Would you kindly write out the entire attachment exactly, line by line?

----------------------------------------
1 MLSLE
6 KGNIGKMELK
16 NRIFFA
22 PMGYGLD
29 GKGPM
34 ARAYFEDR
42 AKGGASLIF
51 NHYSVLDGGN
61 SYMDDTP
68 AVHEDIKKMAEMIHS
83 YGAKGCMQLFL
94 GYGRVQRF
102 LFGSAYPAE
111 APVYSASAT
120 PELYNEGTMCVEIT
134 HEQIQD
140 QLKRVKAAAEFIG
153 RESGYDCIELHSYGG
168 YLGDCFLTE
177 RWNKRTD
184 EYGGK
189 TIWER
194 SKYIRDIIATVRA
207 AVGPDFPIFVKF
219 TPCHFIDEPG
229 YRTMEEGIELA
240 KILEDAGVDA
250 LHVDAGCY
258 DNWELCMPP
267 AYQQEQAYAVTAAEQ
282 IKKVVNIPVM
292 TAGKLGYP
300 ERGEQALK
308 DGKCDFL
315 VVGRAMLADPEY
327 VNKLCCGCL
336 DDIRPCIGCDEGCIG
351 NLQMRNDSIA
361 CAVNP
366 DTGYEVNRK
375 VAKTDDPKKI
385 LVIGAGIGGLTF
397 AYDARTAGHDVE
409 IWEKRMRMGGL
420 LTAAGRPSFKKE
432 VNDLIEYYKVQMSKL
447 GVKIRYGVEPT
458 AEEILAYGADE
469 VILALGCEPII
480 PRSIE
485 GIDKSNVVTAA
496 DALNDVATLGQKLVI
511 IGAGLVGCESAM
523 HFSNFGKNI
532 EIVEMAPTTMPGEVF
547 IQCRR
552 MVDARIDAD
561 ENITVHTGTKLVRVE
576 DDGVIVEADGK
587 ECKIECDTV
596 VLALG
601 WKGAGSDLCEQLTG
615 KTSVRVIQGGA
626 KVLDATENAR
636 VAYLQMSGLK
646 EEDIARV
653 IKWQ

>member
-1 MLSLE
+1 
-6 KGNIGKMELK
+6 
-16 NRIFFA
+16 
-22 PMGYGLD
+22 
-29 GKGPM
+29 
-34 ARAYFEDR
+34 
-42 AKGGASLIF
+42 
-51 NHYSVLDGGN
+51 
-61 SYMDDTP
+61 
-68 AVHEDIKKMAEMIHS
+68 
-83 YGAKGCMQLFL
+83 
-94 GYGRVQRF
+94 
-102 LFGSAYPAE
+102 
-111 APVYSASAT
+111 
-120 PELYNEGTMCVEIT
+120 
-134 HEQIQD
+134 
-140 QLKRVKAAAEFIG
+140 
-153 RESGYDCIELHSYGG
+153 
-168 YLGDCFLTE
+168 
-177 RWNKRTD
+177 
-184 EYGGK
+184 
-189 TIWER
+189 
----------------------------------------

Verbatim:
1 MLSLE
6 KGNIGKMELK
16 NRIFFA
22 PMGYGLD
29 GKGPM
34 ARAYFEDR
42 AKGGASLIF
51 NHYSVLDGGN
61 SYMDDTP
68 AVHEDIKKMAEMIHS
83 YGAKGCMQLFL
94 GYGRVQRF
102 LFGSAYPAE
111 APVYSASAT
120 PELYNEGTMCVEIT
134 HEQIQD
140 QLKRVKAAAEFIG
153 RESGYDCIELHSYGG
168 YLGDCFLTE
177 RWNKRTD
184 EYGGK
189 TIWER
194 SKYIRDIIATVRA
207 AVGPDFPIFVKF
219 TPCHFIDEPG
229 YRTMEEGIELA
240 KILEDAGVDA
250 LHVDAGCY
258 DNWELCMPP
267 AYQQEQAYAVTAAEQ
282 IKKVVNIPVM
292 TAGKLGYP
300 ERGEQALK
308 DGKCDFL
315 VVGRAMLADPEY
327 VNKLCCGCL
336 DDIRPCIGCDEGCIG
351 NLQMRNDSIA
361 CAVNP
366 DTGYEVNRK
375 VAKTDDPKKI
385 LVIGAGIGGLTF
397 AYDARTAGHDVE
409 IWEKRMRMGGL
420 LTAAGRPSFKKE
432 VNDLIEYYKVQMSKL
447 GVKIRYGVEPT
458 AEEILAYGADE
469 VILALGCEPII
480 PRSIE
485 GIDKSNVVTAA
496 DALNDVATLGQKLVI
511 IGAGLVGCESAM
523 HFSNFGKNI
532 EIVEMAPTTMPGEVF
547 IQCRR
552 MVDARIDAD
561 ENITVHTGTKLVRVE
576 DDGVIVEADGK
587 ECKIECDTV
596 VLALG
601 WKGAGSDLCEQLTG
615 KTSVRVIQGGA
626 KVLDATENAR
636 VAYLQMSGLK
646 EEDIARV
653 IKWQ

>member
-1 MLSLE
+1 
-6 KGNIGKMELK
+6 
-16 NRIFFA
+16 
-22 PMGYGLD
+22 
-29 GKGPM
+29 
-34 ARAYFEDR
+34 
-42 AKGGASLIF
+42 
-51 NHYSVLDGGN
+51 
-61 SYMDDTP
+61 
-68 AVHEDIKKMAEMIHS
+68 
-83 YGAKGCMQLFL
+83 
-94 GYGRVQRF
+94 
-102 LFGSAYPAE
+102 
-111 APVYSASAT
+111 
-120 PELYNEGTMCVEIT
+120 
-134 HEQIQD
+134 
-140 QLKRVKAAAEFIG
+140 
-153 RESGYDCIELHSYGG
+153 
-168 YLGDCFLTE
+168 
-177 RWNKRTD
+177 
-184 EYGGK
+184 
-189 TIWER
+189 